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Book details
  • Genre:FICTION
  • SubGenre:Action & Adventure
  • Language:English
  • Pages:250
  • eBook ISBN:9781618427151

Damn Few Money

And a Hell of a Lot of Beans

by Walt Green

Book Image Not Available Book Image Not Available
The year is 1980. Over-the-hill stuntman, Dodger Latherhill, is living on the ragged edge of poverty in the San Fernando Valley. He still retains the zest and testosterone he had at age eighteen. He won’t conform, and he won't stop his head-on run at fame and fortune. The problem - It’s Hollywood, a town that eats a hundred actors a day. . . . Before lunch!
The year is 1980. Dodger Latherhill is an over-the-hill ex-stuntman living on the ragged edge of poverty in the San Fernando Valley. Dodger’s problem is that he is a Modern-Day Rogue: out of place in time and temperament. We find him, at age forty, still retaining, in full force and zest, the determination, dynamic personality and testosterone he had at age eighteen. His love of performing in his chosen profession has blinded Dodger to all other avenues of expression. It has created in him, a fatal flaw, seen in his inability to choose a cautionary path through life. He is about to collide, head-on, with his most feared adversary: Organized Society. He won’t conform and he cannot stop his head-on run at fame and fortune. It’s the only game in Hollywood, a town that eats a hundred actors each day, before lunch. On the slim chance that he may be hired as a stunt performer at the Superama Stunt Arena in Hollywood, Dodger quits his hated drafting job and plunges ahead with preparations to get back into the work he loves. Miracles do occur, and he lands the coveted stunt job. For a few brief days, his future looks bright. His prospective father in law, Harvey Pratt, offers Dodger fifteen hundred dollars and an almost-new Cadillac if he will marry his live-in girl friend, Harvey’s daughter, Lola Pratt. Dodger agrees. Now he can pay some of his bills, feed his animals, and pay his ex-wife her overdue child support money. To celebrate his new job and marriage, Dodger leaves Lola at their wedding reception and takes off, in the Cadillac with his two best friends, Cully Dawson and Marion Mumford Overbeery . . . Bad Career Move! While practicing his fast-draw, Dodger manages to shoot himself in his best dog-kicking leg. Even so, with only one good leg, Dodger tries to hold onto his job, competing with the other stuntmen who are half his age. But in a confrontation with the show’s manager his secret is blown. Dodger punches the guy out and loses the job. This begins a downward plunging series of harrowing adventures toward his inevitable fate. Dodger must now take on stunt work even an insane man would not consider. He is constantly reminded of the stuntman’s motto: “There are no Old, Stupid Stuntmen.” His encounters with members of the animal world include: a pregnant goat, a flock of turkeys, two shell-shocked and incontinent stunt dogs, an angry rodeo bull, a horny stallion, birds, rabbits, ducks and cats. The members of the human race that he encounters are equally exotic and terrifying. There is an ageing “B”Movie Lothario, a drunken Mexican Leprechaun, an anal-retentive Location Manager, an over-amorous, Gay Film Producer, a drug-crazed Gunman, a spiteful Ex-Lover, and finally, his own Not-Ready-For-Prime-Time Friends. Dodger escapes from a courtroom—where his accumulated transgressions are being heard by an incredulous Judge—and starts running. It seems the whole world wants to nail his sorry hide to a fence post. In his frantic run for freedom, Dodger must face the LAPD with their state-of-the-art firepower, but also his greatest fear in the form of a prophetic and recurring nightmare that is about to become real.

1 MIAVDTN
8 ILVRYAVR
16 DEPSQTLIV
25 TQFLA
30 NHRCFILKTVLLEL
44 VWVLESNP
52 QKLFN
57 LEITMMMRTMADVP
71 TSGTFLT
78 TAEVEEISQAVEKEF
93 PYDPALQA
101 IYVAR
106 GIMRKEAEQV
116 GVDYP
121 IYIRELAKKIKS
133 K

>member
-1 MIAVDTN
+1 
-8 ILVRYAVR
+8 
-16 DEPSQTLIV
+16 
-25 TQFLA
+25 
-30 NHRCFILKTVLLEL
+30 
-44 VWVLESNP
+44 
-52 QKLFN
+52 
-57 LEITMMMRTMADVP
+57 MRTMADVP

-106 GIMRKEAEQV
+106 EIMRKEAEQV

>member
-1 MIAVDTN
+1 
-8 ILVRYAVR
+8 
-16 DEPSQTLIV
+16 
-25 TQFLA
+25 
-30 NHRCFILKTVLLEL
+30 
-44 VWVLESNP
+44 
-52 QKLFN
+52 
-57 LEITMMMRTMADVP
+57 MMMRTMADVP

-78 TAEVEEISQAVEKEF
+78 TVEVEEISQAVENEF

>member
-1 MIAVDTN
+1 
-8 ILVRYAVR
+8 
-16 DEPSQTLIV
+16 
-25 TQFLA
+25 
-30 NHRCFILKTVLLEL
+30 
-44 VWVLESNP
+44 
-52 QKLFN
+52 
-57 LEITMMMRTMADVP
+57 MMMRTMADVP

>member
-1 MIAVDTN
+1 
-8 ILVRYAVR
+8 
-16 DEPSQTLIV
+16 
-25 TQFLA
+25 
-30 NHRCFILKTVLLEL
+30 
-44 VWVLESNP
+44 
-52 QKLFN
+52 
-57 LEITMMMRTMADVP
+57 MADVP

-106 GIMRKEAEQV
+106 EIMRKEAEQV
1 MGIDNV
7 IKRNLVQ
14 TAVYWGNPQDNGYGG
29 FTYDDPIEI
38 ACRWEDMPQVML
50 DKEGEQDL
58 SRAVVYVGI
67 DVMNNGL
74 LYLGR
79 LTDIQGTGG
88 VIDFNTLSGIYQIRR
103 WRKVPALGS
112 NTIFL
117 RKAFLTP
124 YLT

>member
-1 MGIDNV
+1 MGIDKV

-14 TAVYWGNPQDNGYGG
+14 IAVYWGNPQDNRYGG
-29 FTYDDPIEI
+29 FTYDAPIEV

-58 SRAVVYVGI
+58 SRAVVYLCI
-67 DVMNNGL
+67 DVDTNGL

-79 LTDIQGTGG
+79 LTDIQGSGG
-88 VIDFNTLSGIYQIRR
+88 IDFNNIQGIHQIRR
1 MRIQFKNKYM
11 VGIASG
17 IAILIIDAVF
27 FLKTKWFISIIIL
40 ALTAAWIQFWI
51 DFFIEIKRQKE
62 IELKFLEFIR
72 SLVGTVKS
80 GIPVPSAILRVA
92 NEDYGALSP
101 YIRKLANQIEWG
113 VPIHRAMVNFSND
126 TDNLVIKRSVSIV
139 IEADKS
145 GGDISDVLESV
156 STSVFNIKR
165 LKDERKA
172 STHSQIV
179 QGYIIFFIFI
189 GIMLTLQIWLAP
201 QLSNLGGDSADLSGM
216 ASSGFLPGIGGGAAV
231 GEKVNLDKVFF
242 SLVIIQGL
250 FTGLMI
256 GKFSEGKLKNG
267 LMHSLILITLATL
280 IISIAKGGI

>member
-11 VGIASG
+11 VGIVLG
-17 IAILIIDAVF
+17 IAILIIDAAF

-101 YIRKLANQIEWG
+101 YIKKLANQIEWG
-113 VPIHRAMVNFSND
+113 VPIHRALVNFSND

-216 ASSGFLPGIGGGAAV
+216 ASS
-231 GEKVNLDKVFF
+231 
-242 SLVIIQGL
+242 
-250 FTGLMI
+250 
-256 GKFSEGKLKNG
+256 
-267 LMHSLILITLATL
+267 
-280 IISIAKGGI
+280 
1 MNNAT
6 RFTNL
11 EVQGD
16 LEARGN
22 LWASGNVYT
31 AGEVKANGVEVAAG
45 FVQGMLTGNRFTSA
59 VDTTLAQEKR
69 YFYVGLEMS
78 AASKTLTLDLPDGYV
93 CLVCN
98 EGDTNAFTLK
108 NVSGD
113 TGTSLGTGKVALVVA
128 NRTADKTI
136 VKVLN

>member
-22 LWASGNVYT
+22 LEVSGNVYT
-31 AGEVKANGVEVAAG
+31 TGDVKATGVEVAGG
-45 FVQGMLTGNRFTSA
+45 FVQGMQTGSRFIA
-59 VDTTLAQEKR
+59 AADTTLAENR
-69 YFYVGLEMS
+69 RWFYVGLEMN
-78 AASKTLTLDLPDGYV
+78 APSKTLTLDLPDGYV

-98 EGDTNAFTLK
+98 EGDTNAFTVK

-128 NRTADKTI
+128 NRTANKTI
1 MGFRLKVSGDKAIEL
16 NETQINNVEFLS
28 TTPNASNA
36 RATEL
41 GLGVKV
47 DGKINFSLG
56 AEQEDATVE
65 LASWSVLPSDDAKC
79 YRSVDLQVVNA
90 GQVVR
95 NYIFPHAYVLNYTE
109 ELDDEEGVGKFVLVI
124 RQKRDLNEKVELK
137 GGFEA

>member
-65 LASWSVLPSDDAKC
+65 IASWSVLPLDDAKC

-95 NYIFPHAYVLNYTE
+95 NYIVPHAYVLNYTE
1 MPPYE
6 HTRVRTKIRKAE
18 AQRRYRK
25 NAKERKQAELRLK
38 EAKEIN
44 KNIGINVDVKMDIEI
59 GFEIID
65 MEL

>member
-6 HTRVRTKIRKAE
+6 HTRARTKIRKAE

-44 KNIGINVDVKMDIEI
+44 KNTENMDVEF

About the author
Walt Green After a long career in commercial art and technical illustration for the aerospace industry, Walt moved to California and began working in Hollywood. He was a senior set designer on such films as Funny Girl, Guess Who’s Coming to Diner, and the Matt Helms film series. He designed for Universal Studios theme parks in both Florida and Hollywood, and spent several years at Disney on the EPCOT development and other projects at the three Disneyland parks. He was so taken with his career in the film industry, that he wrote a book entitled: How To Write A Screenplay. Shortly after that, he sold a screenplay to Warner Bros., which became the very successful film: Hooper. Walt is now retired from his art career but still busy working on several novels and screenplays.